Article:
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Claretian Missionaries – PROCLADE Internazionale

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Indigenous Peoples. Los Guna. Panamá. SDG 10 & 16 EN

by | Dec 11, 2020 | Gente, Paz | 0 comments


Indigenous Peoples. Los Guna. Panamá

Felix De Lama cmf


I have been living and working with the Guna people in Panama for 46 years, 28 in Gunayala, their traditional territory, and 18 in Panama City with the migrant Gunas.  I cannot hide that it has been and remains a joy and a privilege. It has been a permanent process of purification, learning and enrichment. From the first insertion in the life of the communities, the approach and discovery of their cultural richness, the amazing discovery of the revealing and liberating force of their traditional religion, a process of complicity was generated and of becoming part of that people, sharing their joys, their struggles, their dreams. The following phrase marked and inspired our life: “The Life Project of the Guna people is a privileged mediation of the Kingdom of God”.


Assuming all this meant also assuming the contradictions, accusations, suspicions and criticisms coming from both the surrounding society and important sectors of the church itself.


Among many other factors, the celebration of the 500th anniversary of the Spanish invasion of Abia Yala made it possible for the indigenous peoples in the different countries to begin to make their voices heard, to demand their rights and to claim their status as subjects. National, regional and even continental organizations were formed. It was such a significant and important process that for the security apparatuses of the states the indigenous question was placed among the most sensitive issues for national security. Even in the preparatory document for the Latin American Episcopal Conference in Aparecida, the so-called “indigenous emergency” was considered a threat.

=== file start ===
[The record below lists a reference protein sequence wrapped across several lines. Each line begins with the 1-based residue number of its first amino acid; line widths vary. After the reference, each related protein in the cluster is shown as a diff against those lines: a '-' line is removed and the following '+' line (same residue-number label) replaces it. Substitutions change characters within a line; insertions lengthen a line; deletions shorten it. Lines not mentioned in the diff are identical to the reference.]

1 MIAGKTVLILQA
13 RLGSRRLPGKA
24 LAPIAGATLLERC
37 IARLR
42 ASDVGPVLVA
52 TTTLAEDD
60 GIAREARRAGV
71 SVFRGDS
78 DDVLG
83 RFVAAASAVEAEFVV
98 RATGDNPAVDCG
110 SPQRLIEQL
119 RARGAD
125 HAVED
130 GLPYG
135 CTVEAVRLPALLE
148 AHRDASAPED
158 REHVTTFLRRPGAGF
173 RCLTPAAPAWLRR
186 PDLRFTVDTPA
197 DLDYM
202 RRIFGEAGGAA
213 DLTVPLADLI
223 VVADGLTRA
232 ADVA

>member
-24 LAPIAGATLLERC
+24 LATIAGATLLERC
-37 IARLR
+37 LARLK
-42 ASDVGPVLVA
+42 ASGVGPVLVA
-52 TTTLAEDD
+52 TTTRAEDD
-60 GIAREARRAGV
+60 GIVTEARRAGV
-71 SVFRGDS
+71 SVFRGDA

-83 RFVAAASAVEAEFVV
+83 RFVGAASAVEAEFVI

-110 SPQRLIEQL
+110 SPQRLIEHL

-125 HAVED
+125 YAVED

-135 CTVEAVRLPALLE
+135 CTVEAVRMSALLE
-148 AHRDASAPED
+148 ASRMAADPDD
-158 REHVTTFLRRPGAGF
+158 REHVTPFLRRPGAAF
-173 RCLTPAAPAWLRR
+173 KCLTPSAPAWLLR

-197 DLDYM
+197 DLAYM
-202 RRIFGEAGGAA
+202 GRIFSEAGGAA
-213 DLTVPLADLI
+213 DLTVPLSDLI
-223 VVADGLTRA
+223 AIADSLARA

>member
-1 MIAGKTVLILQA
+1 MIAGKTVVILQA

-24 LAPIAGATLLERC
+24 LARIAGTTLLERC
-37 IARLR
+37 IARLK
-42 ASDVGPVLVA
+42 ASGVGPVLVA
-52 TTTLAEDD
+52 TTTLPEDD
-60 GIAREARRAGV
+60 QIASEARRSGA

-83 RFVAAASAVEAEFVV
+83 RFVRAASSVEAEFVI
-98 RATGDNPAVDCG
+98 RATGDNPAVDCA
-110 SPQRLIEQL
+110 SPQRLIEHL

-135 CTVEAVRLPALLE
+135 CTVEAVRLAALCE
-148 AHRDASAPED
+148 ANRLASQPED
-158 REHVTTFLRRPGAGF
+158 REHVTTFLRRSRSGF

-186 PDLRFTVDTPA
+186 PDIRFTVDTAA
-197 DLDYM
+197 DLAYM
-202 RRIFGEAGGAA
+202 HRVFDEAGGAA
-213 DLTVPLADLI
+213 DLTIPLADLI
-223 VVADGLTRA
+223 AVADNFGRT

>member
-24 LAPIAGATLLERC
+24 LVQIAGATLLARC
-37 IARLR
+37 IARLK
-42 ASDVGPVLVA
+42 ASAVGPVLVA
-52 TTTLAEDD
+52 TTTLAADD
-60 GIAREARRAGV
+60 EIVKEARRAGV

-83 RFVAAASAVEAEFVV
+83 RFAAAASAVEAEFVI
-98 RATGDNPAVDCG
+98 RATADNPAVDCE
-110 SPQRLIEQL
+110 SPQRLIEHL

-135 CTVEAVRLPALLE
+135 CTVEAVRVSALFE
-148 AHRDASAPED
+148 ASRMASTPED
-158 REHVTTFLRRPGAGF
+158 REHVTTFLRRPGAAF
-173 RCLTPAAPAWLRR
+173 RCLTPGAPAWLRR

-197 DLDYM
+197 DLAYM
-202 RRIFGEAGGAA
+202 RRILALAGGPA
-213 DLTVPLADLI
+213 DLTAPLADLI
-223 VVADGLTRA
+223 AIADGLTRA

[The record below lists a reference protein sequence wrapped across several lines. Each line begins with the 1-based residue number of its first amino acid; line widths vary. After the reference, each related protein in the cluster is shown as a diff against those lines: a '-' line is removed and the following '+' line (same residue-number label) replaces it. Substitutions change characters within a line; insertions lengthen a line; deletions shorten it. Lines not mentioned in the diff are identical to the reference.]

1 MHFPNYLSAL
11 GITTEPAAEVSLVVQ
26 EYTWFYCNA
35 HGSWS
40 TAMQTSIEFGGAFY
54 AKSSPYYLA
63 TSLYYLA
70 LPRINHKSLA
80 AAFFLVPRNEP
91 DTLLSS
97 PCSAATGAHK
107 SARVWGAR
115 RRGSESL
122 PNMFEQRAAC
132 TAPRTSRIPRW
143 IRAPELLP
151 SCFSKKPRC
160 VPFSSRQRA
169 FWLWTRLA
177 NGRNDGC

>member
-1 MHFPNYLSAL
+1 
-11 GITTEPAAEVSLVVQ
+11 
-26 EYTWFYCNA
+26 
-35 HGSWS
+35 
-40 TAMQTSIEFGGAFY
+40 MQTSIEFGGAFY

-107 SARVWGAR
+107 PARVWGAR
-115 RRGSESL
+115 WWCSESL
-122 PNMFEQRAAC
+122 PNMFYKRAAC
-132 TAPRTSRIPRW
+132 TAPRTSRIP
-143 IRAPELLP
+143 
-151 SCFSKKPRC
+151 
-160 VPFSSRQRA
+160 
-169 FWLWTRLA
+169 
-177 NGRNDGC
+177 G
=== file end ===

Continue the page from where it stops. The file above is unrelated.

But the indigenous organizations took on a leading role, organizing themselves better, networking, making alliances with other sectors, promoting forums, meetings, etc., and opening up spaces in international political institutions. As a result of all this, there are ILO Convention 169, the UN Declaration on the Rights of Indigenous Peoples, and many other international legal instruments against racism and discrimination.  Never before have the rights of indigenous peoples been recognized so clearly at the official and institutional level.


But, contradictorily, it is at this time that the lives of indigenous peoples are more threatened than ever before. Over the centuries, people have been displaced to the mountains or to the coast. There is no longer any refuge or place to move. Mining, hydroelectric and tourism companies are threatening the last ancestral territories of the peoples. Not to mention the negligence and, in some cases, even hostility of governments to create public policies that give the leading role to indigenous authorities and organizations in the design of socio-economic, educational and cultural strategies for their peoples. The criminalization of their leaders and their proposals is a fact.


At the ecclesial level, there has also been progress. The Aparecida Conference, leaving aside what was affirmed in its preparatory document, described the indigenous emergency as a “Kairos” (DA 91), and affirmed the need for the decolonization of minds and knowledge (cf. 96). The Laudato Si, among other things, calls for “Cultural Ecology” (143-146).  And in Dear Amazonia “cultural conversion” is encouraged (Chapter III). And there are countless words and gestures of Pope Francis that invite the recognition of indigenous peoples as subjects in all areas of life.

But, unfortunately, one has the impression that here too it remains in words and purposes. In the local churches, these messages do not quite sink in. In addition, there is the concern that few young people are vibrant with these issues and are willing to commit themselves.


The challenges remain. Although we now have support in laws, conventions, documents, etc. 


I am writing this in a community in Gunayala, where I was caught by the pandemic and have been confined for 9 months now. Poor thing! some will say. The truth is that it is a joy and a joy to be able to enjoy community brotherhood and solidarity (the hidden treasure!), lacking many things, but valuing and recognizing the main thing. Accompanying the awareness that when there is organization and production of one’s own, one can better face crises. 



Felix De Lama cmf

Translated with (free version)


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